AUA Summit - What are Undescended Testicles (Cryptorchidism)?


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What are Undescended Testicles (Cryptorchidism)?

How Does the Male Reproductive System Form?

The male reproductive system* includes the penis, testicles and scrotal sac/scrotum. These organs make, store and transport sperm. A sperm is a very tiny male sex cell. The sperm cell is needed to fertilize a woman's egg (ova) to make a baby.

  • The penis includes the glans (the head), the corona (the ridge between the head and the shaft) and the shaft (the long part of the penis). The urethra is the opening at the tip.
  • The testicles are two organs that hang in a pouch-like skin sac (the scrotum) below the penis. These organs are where sperm and testosterone (the male sex hormone) are made.
  • The scrotum is designed to keep the testicles cool, away from the body. This is because sperm can't grow at body temperature. Sperm start growing in the testicles and gain movement and maturity while traveling through the epididymis.

Normal testicles form early in a baby boy's growth, while still in the womb. They form in the lower belly (abdomen) and drop into the scrotum toward the end of pregnancy. Normal testicles attach themselves with stretchable tissue in the bottom of the scrotum. This is controlled by the baby's normal hormones.

What Are Undescended Testicles?

“Undescended testicle” is the term used when one or both of the testicles fail to descend into the scrotum. Your baby's pediatrician will evaluate for this during a routine exam. The scrotum looks and feels empty.

About 3 or 4 out of 100 newborn boys (up to 21 out of 100 premature newborns) have this defect. Only 10 out of 100 infants who have undescended testicles have them on both sides. Most of the time there are no other symptoms besides an empty scrotum.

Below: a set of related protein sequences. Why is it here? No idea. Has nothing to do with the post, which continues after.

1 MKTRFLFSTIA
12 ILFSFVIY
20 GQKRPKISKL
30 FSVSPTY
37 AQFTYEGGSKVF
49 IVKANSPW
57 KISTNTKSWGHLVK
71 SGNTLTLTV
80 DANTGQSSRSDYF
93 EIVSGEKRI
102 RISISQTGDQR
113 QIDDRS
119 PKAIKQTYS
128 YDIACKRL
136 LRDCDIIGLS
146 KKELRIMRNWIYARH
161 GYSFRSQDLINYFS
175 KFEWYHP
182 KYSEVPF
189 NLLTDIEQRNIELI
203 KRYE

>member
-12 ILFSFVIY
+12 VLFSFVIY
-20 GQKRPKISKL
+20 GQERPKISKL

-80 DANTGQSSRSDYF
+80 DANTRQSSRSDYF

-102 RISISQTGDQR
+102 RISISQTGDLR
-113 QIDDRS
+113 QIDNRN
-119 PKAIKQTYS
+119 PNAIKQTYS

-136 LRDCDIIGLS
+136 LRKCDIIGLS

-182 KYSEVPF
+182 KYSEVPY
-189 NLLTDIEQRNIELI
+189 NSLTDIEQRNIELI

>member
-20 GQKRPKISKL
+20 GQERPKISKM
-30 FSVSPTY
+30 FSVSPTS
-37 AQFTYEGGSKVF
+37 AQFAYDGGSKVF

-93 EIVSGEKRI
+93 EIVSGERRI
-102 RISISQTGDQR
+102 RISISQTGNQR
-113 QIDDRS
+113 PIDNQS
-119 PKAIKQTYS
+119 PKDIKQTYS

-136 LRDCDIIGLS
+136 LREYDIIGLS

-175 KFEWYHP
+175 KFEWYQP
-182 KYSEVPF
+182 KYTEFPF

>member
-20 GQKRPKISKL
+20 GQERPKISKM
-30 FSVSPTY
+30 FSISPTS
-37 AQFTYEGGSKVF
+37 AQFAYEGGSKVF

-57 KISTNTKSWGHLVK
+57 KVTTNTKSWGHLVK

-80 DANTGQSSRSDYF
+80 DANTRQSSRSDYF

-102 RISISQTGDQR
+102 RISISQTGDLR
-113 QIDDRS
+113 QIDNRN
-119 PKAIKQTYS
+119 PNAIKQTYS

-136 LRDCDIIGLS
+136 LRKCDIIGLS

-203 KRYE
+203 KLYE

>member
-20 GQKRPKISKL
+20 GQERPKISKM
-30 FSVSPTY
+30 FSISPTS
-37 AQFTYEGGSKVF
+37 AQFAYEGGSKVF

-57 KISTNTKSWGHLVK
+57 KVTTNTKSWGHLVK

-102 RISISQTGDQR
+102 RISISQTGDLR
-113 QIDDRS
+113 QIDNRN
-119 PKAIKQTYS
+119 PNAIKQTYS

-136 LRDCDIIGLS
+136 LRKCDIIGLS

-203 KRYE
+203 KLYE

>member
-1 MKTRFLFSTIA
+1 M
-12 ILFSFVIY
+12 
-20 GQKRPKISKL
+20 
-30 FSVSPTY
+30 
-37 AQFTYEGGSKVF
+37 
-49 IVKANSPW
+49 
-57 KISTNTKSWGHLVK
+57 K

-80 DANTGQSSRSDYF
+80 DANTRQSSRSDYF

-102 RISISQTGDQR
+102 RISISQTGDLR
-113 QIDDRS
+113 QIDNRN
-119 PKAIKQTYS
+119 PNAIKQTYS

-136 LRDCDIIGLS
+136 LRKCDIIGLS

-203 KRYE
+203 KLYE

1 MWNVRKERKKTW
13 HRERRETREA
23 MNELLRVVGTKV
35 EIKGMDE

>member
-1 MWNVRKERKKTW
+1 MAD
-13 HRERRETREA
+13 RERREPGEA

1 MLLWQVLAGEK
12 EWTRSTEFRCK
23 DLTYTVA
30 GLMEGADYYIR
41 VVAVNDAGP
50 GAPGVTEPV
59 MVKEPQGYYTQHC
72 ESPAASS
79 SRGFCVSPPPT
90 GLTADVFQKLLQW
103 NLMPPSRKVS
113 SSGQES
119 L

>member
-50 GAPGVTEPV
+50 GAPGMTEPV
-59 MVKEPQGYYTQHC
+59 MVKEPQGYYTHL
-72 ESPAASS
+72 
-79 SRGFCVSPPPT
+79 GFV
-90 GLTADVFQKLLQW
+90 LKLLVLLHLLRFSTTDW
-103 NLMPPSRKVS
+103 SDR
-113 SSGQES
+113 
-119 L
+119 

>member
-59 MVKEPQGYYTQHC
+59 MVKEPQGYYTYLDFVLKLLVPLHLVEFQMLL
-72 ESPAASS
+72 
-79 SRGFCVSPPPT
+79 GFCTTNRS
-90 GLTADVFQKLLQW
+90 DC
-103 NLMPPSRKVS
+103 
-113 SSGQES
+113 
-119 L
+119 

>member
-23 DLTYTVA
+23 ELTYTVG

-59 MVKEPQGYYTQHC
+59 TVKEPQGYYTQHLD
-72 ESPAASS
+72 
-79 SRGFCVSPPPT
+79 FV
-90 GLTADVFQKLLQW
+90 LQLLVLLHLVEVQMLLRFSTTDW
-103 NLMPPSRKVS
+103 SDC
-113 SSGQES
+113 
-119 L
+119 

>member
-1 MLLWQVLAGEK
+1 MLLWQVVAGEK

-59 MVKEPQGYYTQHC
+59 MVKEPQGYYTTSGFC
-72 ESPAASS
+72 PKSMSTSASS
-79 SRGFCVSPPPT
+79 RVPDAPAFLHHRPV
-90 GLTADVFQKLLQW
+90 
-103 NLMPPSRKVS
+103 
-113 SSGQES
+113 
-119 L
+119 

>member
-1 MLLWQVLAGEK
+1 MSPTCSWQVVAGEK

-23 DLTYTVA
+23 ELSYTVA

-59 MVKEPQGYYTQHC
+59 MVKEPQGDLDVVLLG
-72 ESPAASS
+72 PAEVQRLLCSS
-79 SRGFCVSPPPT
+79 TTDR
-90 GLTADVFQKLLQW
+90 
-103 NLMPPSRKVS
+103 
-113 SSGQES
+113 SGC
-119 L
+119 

Testicles that don't descend into the scrotum won't work normally. Testicles sit in the scrotum, to be at slightly lower than body temperature in order to keep sperm healthy. While the testicles are in the abdomen, they are warmer than they should be. If they are at a higher temperature for too long, the sperm will not mature well. This can lead to infertility. This is a greater risk when both testicles remain within the abdomen.

Undescended testicles are also linked to a higher risk of:

  • Testicular cancer in adulthood
  • Testicular torsion (twisting of the blood vessels that bring blood to and from the testis)
  • Inguinal hernia (a hernia that develops near the groin)

In about half of the boys born this way, the testicle will descend into place on its own. This often happens within the first 3-6 months of life. If they don’t descend after 6 months, they should see a pediatric urologist and treatment may be needed.

It's important to note that this is different from retractile testicles. With retractile testicles, the testes are in the scrotum but they also move into the groin. They can pull up with a normal reflex to cold or fear, or with flexing of the abdominal muscles. But they can also be moved by hand from the groin to the scrotum. A pediatric urologist can tell the difference with a physical exam.

If undescended testicles appear in an older child, it is called an ascending testicle. This happens because the testicle isn’t attached in the scrotum. It is noticed as the child grows. The testicles are descended normally at birth, but later in childhood they are diagnosed with an ascending testicle. About 1 out of 5 of these cases are found in older boys. These testicles need surgery to “fix” them into the scrotum. Sperm may not mature if the testicle stays ascended.

Only testicles that are truly undescended need treatment. To assure good genital health, boys should be checked during their yearly exam.


Why the testicles fail to descend is not clear. It could be because the baby is born early and the testicles didn’t fully develop. Or, the testicles descend but miss the scrotum.

They may end up next to the scrotum instead (ectopic testicles).Or, the baby's hormones can't stimulate the testicles the way they should.